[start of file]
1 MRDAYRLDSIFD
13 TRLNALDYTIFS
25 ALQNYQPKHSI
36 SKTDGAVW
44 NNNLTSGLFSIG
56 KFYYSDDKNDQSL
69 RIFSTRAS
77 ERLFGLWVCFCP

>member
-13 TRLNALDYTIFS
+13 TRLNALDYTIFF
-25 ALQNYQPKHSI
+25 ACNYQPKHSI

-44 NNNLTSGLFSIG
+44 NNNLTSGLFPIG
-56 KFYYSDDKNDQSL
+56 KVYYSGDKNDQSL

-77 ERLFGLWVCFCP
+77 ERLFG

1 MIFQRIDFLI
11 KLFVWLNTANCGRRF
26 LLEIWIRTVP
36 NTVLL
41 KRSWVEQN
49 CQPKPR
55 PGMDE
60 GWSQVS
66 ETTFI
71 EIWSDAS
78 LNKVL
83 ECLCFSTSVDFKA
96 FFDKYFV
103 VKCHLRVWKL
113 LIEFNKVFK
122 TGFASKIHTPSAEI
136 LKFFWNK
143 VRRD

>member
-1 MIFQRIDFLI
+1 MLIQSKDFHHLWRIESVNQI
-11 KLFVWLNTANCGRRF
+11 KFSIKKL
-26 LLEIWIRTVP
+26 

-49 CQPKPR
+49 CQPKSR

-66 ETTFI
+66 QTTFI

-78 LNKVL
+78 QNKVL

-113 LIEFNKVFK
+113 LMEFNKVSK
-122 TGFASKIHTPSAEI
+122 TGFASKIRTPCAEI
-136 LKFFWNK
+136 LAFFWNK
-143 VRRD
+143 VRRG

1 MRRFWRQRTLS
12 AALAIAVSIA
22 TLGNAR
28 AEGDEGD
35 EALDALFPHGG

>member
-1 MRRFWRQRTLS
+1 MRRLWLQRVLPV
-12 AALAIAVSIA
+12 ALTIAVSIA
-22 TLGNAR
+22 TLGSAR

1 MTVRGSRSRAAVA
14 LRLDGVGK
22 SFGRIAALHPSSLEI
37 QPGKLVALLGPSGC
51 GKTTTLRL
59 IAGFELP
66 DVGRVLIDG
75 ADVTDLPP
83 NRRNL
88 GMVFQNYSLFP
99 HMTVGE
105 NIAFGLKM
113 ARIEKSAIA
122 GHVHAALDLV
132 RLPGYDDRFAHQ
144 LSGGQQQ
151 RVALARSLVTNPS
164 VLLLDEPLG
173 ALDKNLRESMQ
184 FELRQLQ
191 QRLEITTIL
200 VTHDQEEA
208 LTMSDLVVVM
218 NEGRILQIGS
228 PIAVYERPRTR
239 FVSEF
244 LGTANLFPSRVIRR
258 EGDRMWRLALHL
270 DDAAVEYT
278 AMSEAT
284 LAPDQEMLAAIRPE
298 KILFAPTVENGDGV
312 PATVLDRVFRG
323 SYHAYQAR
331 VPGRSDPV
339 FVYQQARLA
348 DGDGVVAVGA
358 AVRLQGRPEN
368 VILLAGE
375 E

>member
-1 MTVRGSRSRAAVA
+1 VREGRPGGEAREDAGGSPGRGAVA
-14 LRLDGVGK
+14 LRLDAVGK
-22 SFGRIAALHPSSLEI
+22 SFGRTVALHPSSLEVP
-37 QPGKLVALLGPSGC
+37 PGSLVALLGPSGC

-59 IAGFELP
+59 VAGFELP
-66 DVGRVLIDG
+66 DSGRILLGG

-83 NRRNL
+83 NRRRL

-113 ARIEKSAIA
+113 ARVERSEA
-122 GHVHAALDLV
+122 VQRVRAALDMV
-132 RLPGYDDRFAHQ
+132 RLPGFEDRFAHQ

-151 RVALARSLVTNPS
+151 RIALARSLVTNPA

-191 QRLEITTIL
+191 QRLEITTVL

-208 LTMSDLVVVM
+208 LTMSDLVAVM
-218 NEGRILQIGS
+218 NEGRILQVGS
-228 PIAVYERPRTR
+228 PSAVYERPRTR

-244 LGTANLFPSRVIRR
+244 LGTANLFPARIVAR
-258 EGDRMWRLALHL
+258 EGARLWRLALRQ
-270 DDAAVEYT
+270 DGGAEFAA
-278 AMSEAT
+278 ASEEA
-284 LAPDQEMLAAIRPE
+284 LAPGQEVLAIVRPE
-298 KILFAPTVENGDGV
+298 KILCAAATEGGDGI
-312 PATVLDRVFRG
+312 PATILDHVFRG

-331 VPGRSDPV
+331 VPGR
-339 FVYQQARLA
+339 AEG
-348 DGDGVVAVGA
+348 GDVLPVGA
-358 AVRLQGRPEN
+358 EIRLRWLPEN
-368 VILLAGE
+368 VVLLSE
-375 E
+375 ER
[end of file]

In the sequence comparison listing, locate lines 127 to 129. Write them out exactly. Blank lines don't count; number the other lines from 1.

+113 ARVERSEA
-122 GHVHAALDLV
+122 VQRVRAALDMV